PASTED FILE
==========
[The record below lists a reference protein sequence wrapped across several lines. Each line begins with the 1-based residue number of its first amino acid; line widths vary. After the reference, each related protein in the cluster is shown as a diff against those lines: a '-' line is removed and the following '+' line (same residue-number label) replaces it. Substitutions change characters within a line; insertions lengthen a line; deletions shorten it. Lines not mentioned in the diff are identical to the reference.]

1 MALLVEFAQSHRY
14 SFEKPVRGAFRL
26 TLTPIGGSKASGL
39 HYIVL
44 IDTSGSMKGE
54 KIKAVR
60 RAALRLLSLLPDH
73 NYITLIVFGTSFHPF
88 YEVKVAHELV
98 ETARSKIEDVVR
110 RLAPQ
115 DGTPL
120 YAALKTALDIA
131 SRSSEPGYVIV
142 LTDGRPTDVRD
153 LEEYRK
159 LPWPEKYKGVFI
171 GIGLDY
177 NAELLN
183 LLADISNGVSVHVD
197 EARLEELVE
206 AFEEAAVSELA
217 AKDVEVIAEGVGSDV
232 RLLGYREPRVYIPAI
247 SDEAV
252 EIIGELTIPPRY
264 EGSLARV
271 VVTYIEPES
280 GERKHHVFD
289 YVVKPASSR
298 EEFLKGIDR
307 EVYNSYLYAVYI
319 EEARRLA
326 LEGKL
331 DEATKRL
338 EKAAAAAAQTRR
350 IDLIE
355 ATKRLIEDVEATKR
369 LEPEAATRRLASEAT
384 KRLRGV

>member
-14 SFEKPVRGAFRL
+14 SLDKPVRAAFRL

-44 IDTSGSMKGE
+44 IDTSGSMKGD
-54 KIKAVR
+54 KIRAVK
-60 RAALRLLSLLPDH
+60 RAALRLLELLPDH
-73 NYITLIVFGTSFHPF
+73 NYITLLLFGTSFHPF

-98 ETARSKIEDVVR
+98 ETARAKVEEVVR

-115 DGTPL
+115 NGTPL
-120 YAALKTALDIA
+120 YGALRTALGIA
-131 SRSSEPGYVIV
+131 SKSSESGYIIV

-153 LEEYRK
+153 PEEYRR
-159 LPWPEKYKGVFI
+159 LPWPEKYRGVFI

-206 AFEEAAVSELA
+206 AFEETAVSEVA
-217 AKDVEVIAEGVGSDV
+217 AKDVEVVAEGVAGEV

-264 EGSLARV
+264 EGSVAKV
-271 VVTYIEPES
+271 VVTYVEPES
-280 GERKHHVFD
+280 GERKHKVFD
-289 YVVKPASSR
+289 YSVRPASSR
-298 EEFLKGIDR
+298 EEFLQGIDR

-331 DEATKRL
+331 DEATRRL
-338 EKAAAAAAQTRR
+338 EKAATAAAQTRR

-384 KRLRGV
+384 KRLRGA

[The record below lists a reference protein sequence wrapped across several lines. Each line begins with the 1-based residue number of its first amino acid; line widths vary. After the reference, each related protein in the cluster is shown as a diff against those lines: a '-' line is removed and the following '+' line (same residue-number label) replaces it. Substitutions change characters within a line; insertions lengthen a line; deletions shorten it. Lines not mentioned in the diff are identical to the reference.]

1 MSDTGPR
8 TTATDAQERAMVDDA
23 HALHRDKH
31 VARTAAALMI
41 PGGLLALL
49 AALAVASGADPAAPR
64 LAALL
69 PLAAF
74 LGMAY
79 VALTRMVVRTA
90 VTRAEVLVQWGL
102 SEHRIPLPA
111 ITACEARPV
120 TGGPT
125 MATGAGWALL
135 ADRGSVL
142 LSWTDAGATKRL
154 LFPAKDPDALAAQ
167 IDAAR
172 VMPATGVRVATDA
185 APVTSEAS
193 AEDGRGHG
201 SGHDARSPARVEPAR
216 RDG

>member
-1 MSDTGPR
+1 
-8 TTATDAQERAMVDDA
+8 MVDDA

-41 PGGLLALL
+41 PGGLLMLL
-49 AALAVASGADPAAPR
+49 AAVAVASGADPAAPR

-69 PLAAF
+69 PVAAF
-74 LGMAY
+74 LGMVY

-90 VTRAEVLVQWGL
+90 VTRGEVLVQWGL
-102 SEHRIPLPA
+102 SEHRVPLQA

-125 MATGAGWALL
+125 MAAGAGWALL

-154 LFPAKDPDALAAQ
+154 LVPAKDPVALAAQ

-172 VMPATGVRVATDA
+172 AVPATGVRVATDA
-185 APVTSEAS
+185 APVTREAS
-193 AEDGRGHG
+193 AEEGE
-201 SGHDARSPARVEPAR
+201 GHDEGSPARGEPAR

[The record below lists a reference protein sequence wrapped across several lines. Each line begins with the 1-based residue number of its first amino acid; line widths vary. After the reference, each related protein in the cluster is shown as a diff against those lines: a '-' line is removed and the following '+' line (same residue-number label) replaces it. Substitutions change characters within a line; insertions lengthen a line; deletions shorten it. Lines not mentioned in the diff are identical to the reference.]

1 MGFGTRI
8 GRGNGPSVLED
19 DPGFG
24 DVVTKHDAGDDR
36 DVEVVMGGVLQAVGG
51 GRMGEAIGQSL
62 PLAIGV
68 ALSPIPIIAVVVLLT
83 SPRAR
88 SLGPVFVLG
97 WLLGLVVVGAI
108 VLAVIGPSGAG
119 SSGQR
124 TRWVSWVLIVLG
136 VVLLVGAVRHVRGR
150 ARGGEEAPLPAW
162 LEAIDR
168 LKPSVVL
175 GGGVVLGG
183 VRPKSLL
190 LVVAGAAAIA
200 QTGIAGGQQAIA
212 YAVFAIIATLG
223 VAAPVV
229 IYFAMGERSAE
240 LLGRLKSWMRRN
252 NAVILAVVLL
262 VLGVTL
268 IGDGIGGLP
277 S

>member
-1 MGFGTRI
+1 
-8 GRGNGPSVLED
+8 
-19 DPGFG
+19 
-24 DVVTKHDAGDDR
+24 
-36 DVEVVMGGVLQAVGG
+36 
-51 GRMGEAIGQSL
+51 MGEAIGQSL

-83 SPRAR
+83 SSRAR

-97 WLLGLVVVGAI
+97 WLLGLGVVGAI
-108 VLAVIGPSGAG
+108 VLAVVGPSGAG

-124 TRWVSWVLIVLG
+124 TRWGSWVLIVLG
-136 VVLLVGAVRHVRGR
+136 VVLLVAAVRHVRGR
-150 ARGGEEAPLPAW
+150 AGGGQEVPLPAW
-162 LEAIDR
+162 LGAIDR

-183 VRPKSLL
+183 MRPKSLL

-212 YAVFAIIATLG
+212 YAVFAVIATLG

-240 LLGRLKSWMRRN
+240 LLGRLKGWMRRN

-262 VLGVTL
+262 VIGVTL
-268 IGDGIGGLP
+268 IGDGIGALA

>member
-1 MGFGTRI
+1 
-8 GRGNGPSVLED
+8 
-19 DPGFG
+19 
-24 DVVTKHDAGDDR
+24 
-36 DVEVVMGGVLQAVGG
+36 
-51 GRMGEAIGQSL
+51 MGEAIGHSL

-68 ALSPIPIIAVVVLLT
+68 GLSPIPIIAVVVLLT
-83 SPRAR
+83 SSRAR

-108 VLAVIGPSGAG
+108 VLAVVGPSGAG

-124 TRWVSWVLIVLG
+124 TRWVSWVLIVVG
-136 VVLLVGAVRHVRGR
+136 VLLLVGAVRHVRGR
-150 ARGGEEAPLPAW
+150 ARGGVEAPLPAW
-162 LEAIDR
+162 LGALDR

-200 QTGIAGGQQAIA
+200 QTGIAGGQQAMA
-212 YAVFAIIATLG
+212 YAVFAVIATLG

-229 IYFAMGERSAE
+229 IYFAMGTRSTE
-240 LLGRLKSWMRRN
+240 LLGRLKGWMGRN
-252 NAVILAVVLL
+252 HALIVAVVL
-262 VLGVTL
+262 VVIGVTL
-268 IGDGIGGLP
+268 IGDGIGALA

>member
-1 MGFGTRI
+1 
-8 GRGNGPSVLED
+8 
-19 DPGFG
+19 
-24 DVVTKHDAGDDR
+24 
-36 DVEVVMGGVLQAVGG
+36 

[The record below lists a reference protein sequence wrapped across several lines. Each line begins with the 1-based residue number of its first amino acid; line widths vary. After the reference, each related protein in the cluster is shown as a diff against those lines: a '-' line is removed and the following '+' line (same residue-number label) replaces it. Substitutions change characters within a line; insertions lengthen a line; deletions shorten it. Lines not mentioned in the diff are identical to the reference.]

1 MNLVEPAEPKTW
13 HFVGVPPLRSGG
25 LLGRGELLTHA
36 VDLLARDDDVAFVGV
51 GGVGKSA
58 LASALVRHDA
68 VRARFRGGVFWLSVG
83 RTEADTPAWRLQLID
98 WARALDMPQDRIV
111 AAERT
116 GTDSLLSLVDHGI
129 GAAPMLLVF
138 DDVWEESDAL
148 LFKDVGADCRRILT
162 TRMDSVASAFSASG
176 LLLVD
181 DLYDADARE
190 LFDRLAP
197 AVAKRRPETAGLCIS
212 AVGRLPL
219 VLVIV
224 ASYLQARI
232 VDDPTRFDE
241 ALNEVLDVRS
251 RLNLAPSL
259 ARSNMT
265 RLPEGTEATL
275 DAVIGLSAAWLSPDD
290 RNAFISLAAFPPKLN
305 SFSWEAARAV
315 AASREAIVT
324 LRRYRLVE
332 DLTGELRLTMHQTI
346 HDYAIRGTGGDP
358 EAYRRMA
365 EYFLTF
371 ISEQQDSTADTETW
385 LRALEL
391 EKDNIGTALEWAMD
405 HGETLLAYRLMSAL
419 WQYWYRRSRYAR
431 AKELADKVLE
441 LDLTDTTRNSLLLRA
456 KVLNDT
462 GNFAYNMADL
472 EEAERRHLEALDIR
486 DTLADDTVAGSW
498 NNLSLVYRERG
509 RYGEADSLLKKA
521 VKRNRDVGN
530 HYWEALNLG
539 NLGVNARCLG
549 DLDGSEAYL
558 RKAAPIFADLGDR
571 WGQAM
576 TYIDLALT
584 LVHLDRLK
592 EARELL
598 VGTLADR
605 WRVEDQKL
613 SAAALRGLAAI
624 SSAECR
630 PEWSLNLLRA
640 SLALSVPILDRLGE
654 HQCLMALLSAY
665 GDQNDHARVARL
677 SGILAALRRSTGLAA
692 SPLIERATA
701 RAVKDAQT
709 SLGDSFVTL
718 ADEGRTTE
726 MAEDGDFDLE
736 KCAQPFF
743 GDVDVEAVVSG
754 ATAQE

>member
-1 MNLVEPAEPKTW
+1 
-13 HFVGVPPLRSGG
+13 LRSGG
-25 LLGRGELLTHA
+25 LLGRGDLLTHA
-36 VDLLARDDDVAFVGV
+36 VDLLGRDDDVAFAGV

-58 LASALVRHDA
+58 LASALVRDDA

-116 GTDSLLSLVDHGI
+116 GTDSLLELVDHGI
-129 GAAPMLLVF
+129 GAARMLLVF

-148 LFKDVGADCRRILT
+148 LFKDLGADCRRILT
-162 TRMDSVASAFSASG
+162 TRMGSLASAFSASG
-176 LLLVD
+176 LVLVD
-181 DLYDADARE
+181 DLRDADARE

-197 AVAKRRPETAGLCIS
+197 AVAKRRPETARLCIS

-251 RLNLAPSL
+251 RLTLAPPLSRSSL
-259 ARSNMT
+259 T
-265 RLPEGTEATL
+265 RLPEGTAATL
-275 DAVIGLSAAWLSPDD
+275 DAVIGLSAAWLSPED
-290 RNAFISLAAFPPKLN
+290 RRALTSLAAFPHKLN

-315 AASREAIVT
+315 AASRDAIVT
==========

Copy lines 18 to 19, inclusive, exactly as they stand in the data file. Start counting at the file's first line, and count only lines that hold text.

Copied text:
159 LPWPEKYKGVFI
171 GIGLDY